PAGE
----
Metadata is information about, and contained within, a document. It describes how, when and by whom the document was created, accessed, modified and formatted.

Metadata is frequently not viewable in the document without special effort. It is easily altered and destroyed inadvertently, and much or all of it is not reproduced if the document is imaged or printed. It serves an important purpose in document management, but is typically not relevant in litigation. But, like other electronic information, if relevant, its destruction could subject a party to sanctions.

This content has been archived. It is available through our partners, LexisNexis® and Bloomberg Law.

To view this content, please continue to their sites.

Not a Lexis Subscriber?
Subscribe Now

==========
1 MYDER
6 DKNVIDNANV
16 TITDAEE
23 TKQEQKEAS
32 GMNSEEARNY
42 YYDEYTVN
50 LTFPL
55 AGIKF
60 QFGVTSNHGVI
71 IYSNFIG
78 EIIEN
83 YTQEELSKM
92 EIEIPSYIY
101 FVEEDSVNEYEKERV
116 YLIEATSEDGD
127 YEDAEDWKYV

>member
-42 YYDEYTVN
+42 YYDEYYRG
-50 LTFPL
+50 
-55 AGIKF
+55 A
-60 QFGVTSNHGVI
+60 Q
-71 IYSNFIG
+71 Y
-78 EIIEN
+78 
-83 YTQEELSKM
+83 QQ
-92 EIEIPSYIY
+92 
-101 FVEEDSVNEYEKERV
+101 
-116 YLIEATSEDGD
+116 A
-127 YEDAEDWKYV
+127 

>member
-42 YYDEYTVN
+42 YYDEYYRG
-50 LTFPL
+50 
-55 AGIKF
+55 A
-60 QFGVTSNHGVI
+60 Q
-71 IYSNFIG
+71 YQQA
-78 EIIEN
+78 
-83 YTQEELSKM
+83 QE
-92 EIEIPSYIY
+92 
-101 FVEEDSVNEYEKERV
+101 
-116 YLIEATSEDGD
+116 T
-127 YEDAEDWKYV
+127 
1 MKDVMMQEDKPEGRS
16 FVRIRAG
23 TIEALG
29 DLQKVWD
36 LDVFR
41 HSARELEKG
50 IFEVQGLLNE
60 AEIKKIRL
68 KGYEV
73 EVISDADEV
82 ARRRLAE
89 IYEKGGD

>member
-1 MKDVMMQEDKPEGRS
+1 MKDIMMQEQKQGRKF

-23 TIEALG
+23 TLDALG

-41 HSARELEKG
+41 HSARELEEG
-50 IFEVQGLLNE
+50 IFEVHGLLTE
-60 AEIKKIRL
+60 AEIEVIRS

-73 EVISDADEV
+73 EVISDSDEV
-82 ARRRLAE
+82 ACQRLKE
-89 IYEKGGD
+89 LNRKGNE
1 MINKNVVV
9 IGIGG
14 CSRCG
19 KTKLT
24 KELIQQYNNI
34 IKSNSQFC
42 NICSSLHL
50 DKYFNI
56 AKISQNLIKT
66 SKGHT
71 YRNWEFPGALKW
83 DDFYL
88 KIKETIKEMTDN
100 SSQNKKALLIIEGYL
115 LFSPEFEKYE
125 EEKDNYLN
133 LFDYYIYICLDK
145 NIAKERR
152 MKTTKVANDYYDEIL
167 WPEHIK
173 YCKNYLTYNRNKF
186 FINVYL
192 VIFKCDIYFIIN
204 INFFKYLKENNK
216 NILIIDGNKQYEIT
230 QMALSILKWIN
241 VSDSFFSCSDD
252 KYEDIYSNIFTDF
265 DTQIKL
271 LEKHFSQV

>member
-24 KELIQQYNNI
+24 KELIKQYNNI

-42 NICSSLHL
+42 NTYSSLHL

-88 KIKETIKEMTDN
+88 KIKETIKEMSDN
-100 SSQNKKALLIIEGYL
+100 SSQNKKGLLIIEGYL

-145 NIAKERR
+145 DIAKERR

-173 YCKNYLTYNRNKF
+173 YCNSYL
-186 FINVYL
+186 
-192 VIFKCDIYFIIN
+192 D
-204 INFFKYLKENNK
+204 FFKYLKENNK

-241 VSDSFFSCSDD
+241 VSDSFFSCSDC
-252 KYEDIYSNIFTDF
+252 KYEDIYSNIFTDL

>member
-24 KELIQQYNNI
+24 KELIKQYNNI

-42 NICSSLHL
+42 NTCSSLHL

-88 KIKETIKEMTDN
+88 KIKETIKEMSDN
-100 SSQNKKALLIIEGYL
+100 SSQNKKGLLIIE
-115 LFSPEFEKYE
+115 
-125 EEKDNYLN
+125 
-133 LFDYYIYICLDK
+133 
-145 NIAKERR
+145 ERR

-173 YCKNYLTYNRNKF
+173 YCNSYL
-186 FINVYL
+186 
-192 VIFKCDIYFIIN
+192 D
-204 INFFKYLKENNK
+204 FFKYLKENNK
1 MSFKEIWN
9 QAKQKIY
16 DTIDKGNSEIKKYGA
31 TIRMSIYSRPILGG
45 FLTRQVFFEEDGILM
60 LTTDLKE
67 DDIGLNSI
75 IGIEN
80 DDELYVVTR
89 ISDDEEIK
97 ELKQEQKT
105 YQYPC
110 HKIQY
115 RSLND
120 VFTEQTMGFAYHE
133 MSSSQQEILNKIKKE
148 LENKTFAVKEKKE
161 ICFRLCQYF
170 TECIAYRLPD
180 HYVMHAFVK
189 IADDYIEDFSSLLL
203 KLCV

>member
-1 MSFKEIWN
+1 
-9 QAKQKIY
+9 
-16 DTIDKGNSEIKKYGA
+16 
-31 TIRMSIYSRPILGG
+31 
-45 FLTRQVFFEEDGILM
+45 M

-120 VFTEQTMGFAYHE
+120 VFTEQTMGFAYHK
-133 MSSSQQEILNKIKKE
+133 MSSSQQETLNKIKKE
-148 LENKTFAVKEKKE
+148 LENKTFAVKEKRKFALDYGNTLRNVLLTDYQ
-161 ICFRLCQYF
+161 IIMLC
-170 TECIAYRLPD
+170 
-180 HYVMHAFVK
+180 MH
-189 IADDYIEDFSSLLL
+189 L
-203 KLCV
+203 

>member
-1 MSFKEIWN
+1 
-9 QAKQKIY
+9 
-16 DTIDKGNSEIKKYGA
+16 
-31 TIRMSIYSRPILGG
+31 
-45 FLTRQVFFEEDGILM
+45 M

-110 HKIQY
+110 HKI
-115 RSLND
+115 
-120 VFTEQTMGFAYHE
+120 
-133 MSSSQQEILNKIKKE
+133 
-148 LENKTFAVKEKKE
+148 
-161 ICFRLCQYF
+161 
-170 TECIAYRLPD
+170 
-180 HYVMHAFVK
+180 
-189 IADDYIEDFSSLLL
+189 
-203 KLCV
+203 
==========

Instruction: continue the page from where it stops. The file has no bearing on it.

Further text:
Not a Bloomberg Law Subscriber?
Subscribe Now

Why am I seeing this?

LexisNexis® and Bloomberg Law are third party online distributors of the broad collection of current and archived versions of ALM's legal news publications. LexisNexis® and Bloomberg Law customers are able to access and use ALM's content, including content from the National Law Journal, The American Lawyer, Legaltech News, The New York Law Journal, and Corporate Counsel, as well as other sources of legal information.

For questions call 1-877-256-2472 or contact us at [email protected]